We often find that when we present this comparison to our clients or to potential clients, they can relate to one or the other. But yet, they are surprised that even if they are seeking a solution for their compliance program, they don’t know what makes a good solution and what doesn’t; what solutions will fit their best skill level and program maturity; and how to align the outcomes they are seeking to the solution they purchase.
Here are some quick list items you can take note of when comparing solutions (at the end of this post, you can download a PDF version of this list to print):
- Quick time to value (TtV) – the period of time between a request for a specific value and initial delivery of the value requested (value = desirable business goal)
- Ability to gain momentum across the company; brings excitement and ease to the compliance department
- Ability to report to your Board or Executive Sponsor that progress is being made
- Able to provide clear and accurate compliance ROI
- Easy to roll out and quickly (weeks not months)
- Does the solution provide regular success checkpoints?
- How long is the average response time to help desk support requests?
- How many hotline calls are answered in a timely manner?
- How long does an employee stay on the line with a hotline representative?
- What is the average hotline abandonment rate?
- Will you have a dedicated support member at the ready to answer any and all questions?
Since your name will be associated with bringing on a new solution, choosing one is more about ROI and quick TtV, and being able to create momentum and energy within the organization. It should show immediate value for the compliance role and your work while increasing trust in the function.
You must be mindful when choosing a solution in order for it to be successful, and choosing a solution that just checks a box may be the easy choice in the short term, but think about the big picture – the long term.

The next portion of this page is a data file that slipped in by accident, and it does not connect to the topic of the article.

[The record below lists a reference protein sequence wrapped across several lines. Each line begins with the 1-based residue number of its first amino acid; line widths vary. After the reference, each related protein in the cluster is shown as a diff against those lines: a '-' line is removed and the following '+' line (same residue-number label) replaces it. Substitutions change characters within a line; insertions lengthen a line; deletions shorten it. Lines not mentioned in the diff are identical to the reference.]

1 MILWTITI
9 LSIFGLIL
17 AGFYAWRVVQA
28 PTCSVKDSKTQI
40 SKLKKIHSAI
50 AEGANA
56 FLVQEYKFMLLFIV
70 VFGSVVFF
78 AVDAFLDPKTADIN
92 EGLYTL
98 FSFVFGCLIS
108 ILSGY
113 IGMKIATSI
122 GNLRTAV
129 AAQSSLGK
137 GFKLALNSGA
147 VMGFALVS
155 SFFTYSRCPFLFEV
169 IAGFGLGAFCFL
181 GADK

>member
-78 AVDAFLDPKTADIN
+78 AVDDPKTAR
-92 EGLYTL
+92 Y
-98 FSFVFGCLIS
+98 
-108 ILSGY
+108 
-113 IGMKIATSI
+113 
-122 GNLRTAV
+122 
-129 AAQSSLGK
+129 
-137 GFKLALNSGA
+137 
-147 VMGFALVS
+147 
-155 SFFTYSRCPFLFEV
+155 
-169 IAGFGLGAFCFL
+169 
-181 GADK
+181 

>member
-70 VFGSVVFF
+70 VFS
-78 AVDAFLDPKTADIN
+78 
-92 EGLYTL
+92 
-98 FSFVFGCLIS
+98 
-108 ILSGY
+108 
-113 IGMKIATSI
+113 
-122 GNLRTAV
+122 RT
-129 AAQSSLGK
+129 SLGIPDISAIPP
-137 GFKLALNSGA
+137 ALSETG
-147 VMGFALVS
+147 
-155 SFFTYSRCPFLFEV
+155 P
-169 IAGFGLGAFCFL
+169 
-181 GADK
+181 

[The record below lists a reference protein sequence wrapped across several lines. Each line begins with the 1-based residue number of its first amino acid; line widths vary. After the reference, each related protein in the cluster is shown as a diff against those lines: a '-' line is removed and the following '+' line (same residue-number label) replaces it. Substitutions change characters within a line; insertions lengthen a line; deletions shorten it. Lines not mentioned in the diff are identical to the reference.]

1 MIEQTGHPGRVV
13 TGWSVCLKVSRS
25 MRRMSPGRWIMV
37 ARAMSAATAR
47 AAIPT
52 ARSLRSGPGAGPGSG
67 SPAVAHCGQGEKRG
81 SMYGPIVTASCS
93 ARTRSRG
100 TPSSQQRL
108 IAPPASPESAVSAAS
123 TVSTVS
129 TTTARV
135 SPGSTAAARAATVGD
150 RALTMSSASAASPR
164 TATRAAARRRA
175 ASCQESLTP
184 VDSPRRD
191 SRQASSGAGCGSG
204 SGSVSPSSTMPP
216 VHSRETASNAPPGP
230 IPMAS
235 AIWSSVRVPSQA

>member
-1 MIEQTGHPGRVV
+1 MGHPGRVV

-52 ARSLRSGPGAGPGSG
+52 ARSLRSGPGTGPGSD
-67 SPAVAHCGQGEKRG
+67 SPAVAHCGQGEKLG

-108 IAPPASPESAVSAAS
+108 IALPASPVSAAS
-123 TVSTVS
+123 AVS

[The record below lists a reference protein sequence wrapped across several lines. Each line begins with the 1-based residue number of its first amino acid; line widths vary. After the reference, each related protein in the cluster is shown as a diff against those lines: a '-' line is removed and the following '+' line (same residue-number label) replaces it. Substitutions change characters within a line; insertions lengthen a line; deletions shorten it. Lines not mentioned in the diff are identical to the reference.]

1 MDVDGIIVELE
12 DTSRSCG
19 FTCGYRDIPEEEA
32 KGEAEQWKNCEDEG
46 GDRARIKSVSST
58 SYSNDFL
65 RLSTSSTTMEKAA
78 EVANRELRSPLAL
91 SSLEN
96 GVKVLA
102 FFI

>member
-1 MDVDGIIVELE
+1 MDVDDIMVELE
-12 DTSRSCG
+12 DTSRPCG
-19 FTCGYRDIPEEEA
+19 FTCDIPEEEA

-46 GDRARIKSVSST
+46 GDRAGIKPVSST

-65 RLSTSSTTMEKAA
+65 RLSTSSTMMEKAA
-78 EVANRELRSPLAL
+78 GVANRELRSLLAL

Regardless if you chose Convercent, at the end of the day you should have best practices outlined that are unique to your business and your objectives that you can apply to any type of technology you are looking at or using currently.
In my experience here at Convercent, it’s easy to spot what a successful customer looks like in terms of characteristics they display and questions they ask when seeking to do business with us and what a least successful customer may possess. This is important because if the customer is not willing to provide a give and take, no matter what solution you end up choosing will only be as successful as the work you put into it. Relating it back to the vehicle analogy, if you forget to change the oil in your engine or do so on a regular or consistent schedule, your car’s engine will eventually die.
If you break apart bringing in a new solution into four phases, listed below, you avoid overwhelming your team and company – not to mention yourself. But yet, it’s important to cover each stage thoroughly to calm any doubt or uncertainty and strengthen confidence in your decision to bring a new software solution into current workflows and processes.
When you have made the right decision after doing sound due diligence, use these four phases to roll out the implementation of the software throughout your company and department to get everyone on the same page, which is crucial for sustaining success.
- Strategy and Planning – have a kickoff meeting with your team and provide an introduction to the product and provide a project overview with timing. Make sure you have an executive sponsor on board. An executive sponsor takes the role as a secondary advocate — someone else in your company that can communicate and reinforce why this solution was purchased, the business value and the broader goals.
- Configuration and Testing – openly communicate how long the system will take to train employees, set up and test. You’ll want to factor in other data sources to integrate such as HR data and legacy data. Test the system against everything you will be using it for to ensure success.
- Product Training – does the system come with a dedicated resource from the vendor to help you troubleshoot the day-to-day administrative tasks?
- Communication and Rollout – execute a sound communication plan and rollout of new services and enhanced business processes.
Reinforce change – consistently and confidently.
Conduct regular reviews about how the system is performing and integrating into employees’ workflows. Collect any and all feedback and then analyze the insight to determine and adjust the program to address any gaps that couldn’t have been foreseen before bringing in the solution. Often times, it’s easy to get caught in the flow of always catching things that don’t work, especially, if we were hesitant toward implementing something new or just naturally averse to change, but it’s important to remember to celebrate successes as well such as policy attestations rates increase or a boost hotline traffic, etc.